A new research strategy for integrating studies of paleoclimate, paleoenvironment, and paleoanthropology

Curtis Marean, Robert J. Anderson, Miryam Bar-Matthews, Kerstin Braun, Hayley C. Cawthra, Richard M. Cowling, Francois Engelbrecht, Karen J. Esler, Erich Fisher, Janet Franklin, Kim Hill, Marcus Janssen, Alastair J. Potts, Rainer Zahn

Research output: Contribution to journalArticlepeer-review

50 Scopus citations


Paleoanthropologists (scientists studying human origins) universally recognize the evolutionary significance of ancient climates and environments for understanding human origins. Even those scientists working in recent phases of human evolution, when modern humans evolved, agree that hunter-gatherer adaptations are tied to the way that climate and environment shape the food and technological resource base. The result is a long tradition of paleoanthropologists engaging with climate and environmental scientists in an effort to understand if and how hominin bio-behavioral evolution responded to climate and environmental change. Despite this unusual consonance, the anticipated rewards of this synergy are unrealized and, in our opinion, will not reach potential until there are some fundamental changes in the way the research model is constructed. Discovering the relation between climate and environmental change to human origins must be grounded in a theoretical framework and a causal understanding of the connection between climate, environment, resource patterning, behavior, and morphology, then move beyond the strict correlative research that continues to dominate the field.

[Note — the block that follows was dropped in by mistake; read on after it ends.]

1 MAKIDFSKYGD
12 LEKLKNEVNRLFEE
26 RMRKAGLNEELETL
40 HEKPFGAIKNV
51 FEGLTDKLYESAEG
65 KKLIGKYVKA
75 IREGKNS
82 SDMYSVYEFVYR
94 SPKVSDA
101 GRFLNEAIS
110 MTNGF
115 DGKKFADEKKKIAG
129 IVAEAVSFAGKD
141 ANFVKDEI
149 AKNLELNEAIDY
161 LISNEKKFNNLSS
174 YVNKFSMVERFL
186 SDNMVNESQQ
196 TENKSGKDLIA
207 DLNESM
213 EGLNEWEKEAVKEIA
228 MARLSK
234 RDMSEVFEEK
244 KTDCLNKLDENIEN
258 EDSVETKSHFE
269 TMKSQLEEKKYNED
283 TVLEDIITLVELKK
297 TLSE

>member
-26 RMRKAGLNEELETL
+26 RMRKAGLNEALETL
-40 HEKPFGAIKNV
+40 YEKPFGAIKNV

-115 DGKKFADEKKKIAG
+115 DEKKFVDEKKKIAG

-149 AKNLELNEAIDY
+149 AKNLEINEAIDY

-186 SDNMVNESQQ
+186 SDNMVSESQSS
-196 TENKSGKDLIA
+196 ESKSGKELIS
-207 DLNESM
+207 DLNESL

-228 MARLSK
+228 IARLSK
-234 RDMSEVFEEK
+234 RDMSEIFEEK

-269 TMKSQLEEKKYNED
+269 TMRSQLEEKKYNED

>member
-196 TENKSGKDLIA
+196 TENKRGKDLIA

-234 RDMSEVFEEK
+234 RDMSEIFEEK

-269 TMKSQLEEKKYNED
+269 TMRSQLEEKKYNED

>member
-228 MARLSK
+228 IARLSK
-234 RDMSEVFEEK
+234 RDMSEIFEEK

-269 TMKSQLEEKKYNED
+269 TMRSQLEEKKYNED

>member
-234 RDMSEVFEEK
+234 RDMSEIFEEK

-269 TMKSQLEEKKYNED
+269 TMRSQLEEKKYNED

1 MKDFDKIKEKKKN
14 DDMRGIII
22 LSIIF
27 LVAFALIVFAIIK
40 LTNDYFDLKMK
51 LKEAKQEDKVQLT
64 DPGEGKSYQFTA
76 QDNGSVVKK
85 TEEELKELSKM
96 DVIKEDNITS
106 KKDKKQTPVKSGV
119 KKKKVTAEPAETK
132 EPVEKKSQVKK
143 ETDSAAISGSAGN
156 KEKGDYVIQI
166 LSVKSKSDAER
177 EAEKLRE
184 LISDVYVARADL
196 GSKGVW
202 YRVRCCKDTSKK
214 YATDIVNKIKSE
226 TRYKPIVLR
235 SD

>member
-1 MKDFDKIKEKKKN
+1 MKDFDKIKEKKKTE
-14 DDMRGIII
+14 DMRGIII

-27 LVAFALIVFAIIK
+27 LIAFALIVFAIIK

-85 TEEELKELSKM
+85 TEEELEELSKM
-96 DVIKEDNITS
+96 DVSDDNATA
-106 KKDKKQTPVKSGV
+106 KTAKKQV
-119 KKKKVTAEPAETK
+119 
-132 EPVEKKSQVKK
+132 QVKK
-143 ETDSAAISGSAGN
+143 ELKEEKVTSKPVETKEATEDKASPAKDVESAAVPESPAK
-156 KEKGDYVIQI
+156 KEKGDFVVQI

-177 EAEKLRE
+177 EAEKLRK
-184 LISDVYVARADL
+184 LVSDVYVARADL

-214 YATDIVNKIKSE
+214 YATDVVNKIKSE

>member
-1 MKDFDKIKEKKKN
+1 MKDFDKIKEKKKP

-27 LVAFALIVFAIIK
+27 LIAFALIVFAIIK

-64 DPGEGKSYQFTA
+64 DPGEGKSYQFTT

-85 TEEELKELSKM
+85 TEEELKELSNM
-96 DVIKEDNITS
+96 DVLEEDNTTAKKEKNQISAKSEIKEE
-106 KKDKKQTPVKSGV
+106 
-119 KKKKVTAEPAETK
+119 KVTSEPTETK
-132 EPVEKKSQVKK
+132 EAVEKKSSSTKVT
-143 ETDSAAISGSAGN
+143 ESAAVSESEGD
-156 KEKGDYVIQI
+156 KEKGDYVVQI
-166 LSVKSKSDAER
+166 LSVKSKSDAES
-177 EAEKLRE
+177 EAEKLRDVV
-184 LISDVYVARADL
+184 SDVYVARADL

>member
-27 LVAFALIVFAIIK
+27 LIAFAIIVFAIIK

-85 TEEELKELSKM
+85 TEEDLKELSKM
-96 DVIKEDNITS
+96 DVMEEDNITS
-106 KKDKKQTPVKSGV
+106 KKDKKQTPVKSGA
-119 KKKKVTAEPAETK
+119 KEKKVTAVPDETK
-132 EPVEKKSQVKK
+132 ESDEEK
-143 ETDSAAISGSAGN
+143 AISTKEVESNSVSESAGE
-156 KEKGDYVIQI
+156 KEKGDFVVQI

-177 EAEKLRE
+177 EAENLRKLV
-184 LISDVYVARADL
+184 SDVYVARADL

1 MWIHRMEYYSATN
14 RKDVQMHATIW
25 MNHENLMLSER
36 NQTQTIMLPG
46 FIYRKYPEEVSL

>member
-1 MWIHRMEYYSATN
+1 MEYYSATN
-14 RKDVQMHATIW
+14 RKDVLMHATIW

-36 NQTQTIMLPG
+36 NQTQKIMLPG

Original languageEnglish (US)
Pages (from-to)62-72
Number of pages11
JournalEvolutionary anthropology
Issue number2
StatePublished - Mar 1 2015


  • Agent based model
  • Behavioral ecology
  • Foraging theory
  • Paleoanthropology
  • Paleoclimates

ASJC Scopus subject areas

  • Anthropology


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